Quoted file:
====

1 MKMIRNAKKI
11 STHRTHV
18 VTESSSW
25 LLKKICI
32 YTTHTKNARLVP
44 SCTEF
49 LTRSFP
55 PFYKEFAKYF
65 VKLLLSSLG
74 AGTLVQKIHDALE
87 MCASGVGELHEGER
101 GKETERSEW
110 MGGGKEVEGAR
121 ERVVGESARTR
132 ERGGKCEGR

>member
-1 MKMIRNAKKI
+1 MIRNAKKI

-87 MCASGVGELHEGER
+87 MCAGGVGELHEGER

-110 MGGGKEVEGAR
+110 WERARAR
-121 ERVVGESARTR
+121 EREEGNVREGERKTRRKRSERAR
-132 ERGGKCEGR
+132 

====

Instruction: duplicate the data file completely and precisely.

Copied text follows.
1 MKMIRNAKKI
11 STHRTHV
18 VTESSSW
25 LLKKICI
32 YTTHTKNARLVP
44 SCTEF
49 LTRSFP
55 PFYKEFAKYF
65 VKLLLSSLG
74 AGTLVQKIHDALE
87 MCASGVGELHEGER
101 GKETERSEW
110 MGGGKEVEGAR
121 ERVVGESARTR
132 ERGGKCEGR

>member
-1 MKMIRNAKKI
+1 MIRNAKKI

-87 MCASGVGELHEGER
+87 MCAGGVGELHEGER

-110 MGGGKEVEGAR
+110 WERARAR
-121 ERVVGESARTR
+121 EREEGNVREGERKTRRKRSERAR
-132 ERGGKCEGR
+132 